The terrible toll of making divorce easier: Children are more likely to be violent, take drugs and have underage sex
- Divorce has a major effect on every facet of a child’s later life
- Relaxation of divorce laws have seen number of broken homes increase
By Mark Howarth DailyMail
PUBLISHED: 18:35 EST, 5 July 2013 |
Worrying: The impact of divorce can lead children to go off the rails in a number of ways (picture posed by model)
Children who encounter family break-up are far more likely to be violent, unhappy and feel unfulfilled throughout their lives, according to an NHS study.
Researchers found that the turmoil endured by youngsters has a crucial influence on nearly every facet of their later life.
A cross-section of 1,500 people were asked if they had faced a range of 11 circumstances, known as adverse childhood experiences (ACEs), covering abuse, family break-up, being raised with domestic violence and drink or drug addiction.
Coupled with details of their current lives, the research revealed the legacy of broken homes appears to weigh more heavily than any other factor, as among the worst affected group – those with four or more ACEs – two thirds had seen their parents go their separate ways, compared with an average of 24 per cent.
The chances of suffering a difficult childhood leapt for those born after 1971, when the law changed to make divorce easier. This generation was found to be significantly more likely to smoke, drink heavily, take drugs, fight, be mentally ill and have sex underage.
Norman Wells of the Family Education Trust, a campaign group which researches the causes and consequences of family breakdown, said: ‘Casting aside traditional patterns of family life carries a high price tag in terms of the health, education and employment prospects of the next generation.
‘The relaxation of divorce laws – along with the increasing proportion of births outside marriage – has resulted in a growing number of children lacking the benefit of being raised by both their natural parents in a stable unit.’
The report – a joint venture between Liverpool John Moores University and the NHS – found that 47 per cent of those questioned had been on the end of at least one bad childhood experience, and that adult life became tougher with each one added.
BANKS ‘FAIL WOMEN AFTER MARRIAGE ENDS’
Women are getting into debt because banks refuse to stop ex-husbands raiding their joint accounts.
The Financial Ombudsman Service receives over 1,000 complaints a year from women pushed into the red by their former partners.
Although men can also be at risk, the problem is more acute for women because they tend to stay at the address of the joint bank account.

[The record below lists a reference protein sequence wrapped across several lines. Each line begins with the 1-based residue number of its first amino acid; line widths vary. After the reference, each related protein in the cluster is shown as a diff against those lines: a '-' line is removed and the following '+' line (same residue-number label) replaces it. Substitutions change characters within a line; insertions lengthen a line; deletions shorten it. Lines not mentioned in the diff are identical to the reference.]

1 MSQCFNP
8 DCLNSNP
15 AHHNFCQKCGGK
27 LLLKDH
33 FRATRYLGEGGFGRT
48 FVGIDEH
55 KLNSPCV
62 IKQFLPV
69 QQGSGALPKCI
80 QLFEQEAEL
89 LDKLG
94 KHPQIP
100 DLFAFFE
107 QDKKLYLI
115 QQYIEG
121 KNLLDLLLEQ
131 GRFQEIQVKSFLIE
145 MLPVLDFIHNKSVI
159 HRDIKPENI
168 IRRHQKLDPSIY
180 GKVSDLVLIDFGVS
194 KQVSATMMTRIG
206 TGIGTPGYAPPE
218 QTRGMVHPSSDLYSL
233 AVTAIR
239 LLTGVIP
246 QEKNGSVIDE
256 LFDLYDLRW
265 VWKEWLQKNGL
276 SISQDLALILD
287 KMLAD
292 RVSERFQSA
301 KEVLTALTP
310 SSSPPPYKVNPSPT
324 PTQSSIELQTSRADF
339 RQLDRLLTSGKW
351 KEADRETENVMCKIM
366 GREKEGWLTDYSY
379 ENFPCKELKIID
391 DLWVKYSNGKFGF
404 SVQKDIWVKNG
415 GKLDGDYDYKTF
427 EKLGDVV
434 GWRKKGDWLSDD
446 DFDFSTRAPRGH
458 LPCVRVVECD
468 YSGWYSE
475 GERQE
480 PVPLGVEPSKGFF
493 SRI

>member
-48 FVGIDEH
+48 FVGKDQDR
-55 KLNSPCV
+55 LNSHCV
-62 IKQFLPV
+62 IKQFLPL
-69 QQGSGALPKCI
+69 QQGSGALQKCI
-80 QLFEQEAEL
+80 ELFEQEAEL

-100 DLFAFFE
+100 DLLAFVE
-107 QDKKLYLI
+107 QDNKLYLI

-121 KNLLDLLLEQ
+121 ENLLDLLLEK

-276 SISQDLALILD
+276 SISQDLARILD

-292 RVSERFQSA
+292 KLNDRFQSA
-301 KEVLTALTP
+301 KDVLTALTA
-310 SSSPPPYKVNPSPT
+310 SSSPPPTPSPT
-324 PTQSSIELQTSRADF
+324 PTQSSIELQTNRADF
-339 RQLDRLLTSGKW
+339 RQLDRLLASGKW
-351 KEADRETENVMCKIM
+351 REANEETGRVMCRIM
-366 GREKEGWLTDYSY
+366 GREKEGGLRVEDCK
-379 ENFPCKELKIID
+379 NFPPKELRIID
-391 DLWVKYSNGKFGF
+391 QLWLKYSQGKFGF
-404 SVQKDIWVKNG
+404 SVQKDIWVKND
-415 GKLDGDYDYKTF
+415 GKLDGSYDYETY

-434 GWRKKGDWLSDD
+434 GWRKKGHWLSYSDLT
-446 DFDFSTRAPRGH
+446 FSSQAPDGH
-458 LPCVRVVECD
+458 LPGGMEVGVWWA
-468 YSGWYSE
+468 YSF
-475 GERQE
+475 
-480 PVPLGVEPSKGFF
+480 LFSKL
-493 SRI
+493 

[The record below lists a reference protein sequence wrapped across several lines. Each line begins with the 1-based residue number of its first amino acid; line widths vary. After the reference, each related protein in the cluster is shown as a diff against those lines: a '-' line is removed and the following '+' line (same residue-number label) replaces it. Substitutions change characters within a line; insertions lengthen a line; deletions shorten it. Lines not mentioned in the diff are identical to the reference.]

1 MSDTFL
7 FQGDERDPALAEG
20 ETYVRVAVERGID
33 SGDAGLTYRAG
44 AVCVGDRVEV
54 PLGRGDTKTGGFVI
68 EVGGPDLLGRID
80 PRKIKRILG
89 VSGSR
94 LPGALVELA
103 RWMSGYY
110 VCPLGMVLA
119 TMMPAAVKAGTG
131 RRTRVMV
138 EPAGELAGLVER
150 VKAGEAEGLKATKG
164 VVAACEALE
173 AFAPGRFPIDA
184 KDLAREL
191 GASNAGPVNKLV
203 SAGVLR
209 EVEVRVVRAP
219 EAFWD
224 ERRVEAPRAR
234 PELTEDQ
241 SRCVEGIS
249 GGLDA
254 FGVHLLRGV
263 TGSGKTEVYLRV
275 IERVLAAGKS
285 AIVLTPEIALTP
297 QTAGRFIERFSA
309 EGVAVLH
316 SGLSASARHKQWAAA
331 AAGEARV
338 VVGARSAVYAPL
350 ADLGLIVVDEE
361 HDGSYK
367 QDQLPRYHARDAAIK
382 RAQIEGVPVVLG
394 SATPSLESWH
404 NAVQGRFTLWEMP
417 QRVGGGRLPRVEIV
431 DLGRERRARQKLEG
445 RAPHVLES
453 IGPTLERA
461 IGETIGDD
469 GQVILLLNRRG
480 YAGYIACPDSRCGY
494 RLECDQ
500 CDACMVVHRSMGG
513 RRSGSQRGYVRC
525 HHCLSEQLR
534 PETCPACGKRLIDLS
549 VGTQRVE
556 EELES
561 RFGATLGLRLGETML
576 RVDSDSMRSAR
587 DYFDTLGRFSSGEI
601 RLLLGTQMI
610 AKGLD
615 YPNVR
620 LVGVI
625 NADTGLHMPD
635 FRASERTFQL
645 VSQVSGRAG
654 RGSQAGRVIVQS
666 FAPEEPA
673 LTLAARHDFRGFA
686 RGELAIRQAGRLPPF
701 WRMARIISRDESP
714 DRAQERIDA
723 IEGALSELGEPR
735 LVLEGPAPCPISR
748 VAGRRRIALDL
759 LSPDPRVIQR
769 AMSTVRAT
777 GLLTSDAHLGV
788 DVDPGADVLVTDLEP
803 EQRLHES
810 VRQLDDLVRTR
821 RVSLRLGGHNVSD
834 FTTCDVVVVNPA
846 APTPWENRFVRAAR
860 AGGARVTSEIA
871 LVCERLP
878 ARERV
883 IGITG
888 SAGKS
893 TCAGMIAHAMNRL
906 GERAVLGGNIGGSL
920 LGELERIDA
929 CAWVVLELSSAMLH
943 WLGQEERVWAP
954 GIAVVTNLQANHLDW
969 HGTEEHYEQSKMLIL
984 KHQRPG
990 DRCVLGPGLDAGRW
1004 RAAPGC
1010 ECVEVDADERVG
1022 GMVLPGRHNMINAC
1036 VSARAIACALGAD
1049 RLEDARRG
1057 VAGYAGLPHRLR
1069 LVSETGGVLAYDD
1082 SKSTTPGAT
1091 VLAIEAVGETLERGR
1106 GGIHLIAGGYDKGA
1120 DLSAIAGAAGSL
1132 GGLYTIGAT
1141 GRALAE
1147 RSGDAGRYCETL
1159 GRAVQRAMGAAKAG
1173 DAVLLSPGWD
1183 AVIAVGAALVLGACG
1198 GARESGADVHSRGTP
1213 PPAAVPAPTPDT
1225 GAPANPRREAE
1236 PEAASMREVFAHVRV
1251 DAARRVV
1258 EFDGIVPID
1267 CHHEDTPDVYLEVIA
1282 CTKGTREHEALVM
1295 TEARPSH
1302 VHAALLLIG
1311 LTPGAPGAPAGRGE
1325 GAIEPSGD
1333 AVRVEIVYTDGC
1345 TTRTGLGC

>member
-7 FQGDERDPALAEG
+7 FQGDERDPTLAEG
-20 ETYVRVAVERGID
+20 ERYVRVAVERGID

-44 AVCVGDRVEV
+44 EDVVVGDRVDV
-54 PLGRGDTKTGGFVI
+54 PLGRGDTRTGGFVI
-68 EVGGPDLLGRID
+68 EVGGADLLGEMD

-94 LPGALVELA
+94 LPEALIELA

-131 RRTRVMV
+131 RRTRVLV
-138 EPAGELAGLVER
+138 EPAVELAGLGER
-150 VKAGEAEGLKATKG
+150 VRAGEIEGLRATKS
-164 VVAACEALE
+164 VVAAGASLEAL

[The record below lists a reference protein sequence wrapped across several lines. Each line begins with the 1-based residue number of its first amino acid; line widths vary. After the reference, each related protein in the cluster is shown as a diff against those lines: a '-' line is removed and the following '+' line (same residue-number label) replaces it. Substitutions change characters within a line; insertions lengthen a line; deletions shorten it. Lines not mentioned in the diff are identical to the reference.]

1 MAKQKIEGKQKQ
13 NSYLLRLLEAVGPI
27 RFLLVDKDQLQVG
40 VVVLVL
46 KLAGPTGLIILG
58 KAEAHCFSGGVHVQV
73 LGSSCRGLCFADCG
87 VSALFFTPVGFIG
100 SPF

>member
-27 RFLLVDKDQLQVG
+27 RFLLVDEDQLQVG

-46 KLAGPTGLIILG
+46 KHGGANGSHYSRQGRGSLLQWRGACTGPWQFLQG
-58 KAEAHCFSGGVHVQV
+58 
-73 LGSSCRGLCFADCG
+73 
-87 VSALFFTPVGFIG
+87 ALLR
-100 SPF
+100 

Banks are supposed to freeze joint accounts if they are told a relationship has broken down.
However in many cases, branch staff fail to do so because they are poorly trained and unaware of the rules. Instead women are told they must get their former partner’s written permission to close the account – often leaving them powerless if their ex refuses.
Sarah Pennells of the SavvyWoman website said: ‘Women are also more likely to be pursued for the debt after a break-up because they tend to stay in the family home if they have children, which is the contact address the bank will have.’
A Financial Ombudsman Service spokesman said banks could be ordered to pay compensation if they refuse a request to freeze an account and money is then snatched by an angry ex-partner.
They were also three times as likely to have poor mental health, no job and be morbidly obese; four times as likely to be involved in a teenage pregnancy, smoke or drink heavily; five times as likely to be dissatisfied with their life, use cannabis or have been assaulted in the past year.
For those with four or more ACEs, the odds increased markedly for facing recent violence (eight times greater); spending time in custody (nine times); using heroin or crack cocaine (ten times) and contracting a sexually transmitted disease (30 times).
Professor Mark Bellis, the report’s lead author, said: ‘We were surprised at just how pervasive the effects of early years experiences really are. These results underline the critical importance of a person’s start in life.
“If we, as a society, can get the early years right for children then we can have a positive effect on practically every aspect of their later lives.
‘If we can understand why problems occur, we stand a better chance of preventing them happening in the first place.’
Professor Bellis added: ‘Our figures also point strongly towards there being vicious cycles in lifestyles and behaviour. Individuals born into problematic situations are growing up perpetrating the same problems as adults because they, too, find it difficult to cope with being a parent.
‘But you only have to break that cycle once and the family can then maintain itself.’
The Divorce Reform Act 1969 – which came into force in 1971 – allowed couples to end a marriage simply because they were no longer on good terms. Previously, one of the parties had to prove the other half had been at fault.
The annual number of divorces more than doubled between 1970 and 1972 from 58,000 to 119,000 and the figure peaked at 165,000 in 1993.
Last night, the Government refused to comment on the report. A Department of Health spokesman said: ‘We are spending over £50million to make more psychological therapies available to children so they don’t suffer in silence.’
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